Historical Ecology - N in oceans past

Eutrophication is considered one of the greatest threats to the world's oceans.

 

Yet, we know very little about the timing of eutrophication in the oceans, and what sources of nutrient pollution have been involved over time. My opinion is that nutrient loading began when land-clearing was widespread. As most marine systems are N-limited, it likely took many decades of N loading to "saturate" entire ecosystems. In some ways, benthic and pelagic marine systems can be viewed as a sponge, capable of assimilating and storing large quantities of nitrogen, and tightly recycling it among biota. In this way, biology can "mask" chemistry, essentially locking up nutrients in biomass.  Such a process can prevent the detection of dissolved nitrogen in seawater, even though the process of eutrophication has already begun. If we only rely on concentration measurements then we may not detect increasing nitrogen concentrations until the ecosystem has reached an overloaded state.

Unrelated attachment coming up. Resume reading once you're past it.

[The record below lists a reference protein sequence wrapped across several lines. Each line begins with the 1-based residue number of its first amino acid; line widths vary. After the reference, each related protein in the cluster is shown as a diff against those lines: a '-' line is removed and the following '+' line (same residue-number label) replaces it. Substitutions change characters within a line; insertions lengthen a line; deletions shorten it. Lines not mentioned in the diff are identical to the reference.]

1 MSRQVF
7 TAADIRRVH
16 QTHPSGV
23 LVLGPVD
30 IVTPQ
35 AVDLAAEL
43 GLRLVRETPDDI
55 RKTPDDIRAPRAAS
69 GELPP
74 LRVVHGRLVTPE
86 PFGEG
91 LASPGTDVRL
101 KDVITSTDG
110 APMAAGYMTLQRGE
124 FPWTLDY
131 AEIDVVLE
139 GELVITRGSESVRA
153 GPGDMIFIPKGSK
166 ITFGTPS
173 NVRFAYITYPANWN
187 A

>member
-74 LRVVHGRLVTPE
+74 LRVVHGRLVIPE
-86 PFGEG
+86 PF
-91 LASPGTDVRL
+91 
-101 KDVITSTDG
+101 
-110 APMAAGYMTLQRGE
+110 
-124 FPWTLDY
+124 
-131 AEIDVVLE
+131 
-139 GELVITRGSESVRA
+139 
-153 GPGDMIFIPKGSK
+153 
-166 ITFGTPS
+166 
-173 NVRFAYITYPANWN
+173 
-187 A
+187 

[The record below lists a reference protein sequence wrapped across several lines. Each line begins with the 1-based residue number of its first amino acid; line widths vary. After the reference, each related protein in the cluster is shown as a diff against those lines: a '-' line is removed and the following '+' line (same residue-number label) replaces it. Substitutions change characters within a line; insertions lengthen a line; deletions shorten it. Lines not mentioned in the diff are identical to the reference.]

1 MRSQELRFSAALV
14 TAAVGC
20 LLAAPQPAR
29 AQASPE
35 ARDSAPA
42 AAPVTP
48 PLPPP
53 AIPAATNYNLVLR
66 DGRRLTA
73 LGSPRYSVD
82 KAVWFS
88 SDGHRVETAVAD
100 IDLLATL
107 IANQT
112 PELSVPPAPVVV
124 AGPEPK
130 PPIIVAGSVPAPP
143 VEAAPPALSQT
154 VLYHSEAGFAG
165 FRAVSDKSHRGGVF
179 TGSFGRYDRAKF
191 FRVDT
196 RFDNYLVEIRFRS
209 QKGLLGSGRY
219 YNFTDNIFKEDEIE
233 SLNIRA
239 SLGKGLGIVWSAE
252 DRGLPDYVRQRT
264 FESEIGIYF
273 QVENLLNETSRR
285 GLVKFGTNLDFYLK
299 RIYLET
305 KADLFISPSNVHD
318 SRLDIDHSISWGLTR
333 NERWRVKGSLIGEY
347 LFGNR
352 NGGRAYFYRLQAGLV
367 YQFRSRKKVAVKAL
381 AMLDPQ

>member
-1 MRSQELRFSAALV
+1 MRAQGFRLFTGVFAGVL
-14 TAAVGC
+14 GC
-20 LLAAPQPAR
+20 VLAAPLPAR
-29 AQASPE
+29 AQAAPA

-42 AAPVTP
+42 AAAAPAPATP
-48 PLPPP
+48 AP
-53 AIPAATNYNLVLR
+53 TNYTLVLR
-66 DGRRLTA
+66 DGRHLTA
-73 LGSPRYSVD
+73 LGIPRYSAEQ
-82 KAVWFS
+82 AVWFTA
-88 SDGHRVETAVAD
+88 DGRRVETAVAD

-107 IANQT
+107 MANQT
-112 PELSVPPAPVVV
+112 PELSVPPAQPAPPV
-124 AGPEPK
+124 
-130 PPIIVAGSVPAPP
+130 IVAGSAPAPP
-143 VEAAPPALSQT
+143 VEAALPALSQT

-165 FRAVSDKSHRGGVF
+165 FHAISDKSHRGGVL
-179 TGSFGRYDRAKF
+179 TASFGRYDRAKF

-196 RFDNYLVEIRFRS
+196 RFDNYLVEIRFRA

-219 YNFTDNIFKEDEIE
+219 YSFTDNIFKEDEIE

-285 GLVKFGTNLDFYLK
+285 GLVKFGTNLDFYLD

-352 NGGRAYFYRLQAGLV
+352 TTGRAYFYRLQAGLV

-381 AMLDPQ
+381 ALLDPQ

Relevant Works

1. DM Baker, L Weigt, M Fogel, N Knowlton (2013) Ancient DNA from coral-hosted Symbiodinium reveal a static mutualism over the last 172 years. PLoS ONE 8(2): e55057. DOI 10.1371.journal.pone.0055057 (link)

 

2. DM Baker, K Webster, K Kim (2010) Caribbean octocorals record changing carbon and nitrogen sources from 1862-2005. Global Change Biology, 16(10), 2701-2710.

© 2012 by David M. Baker. All rights reserved

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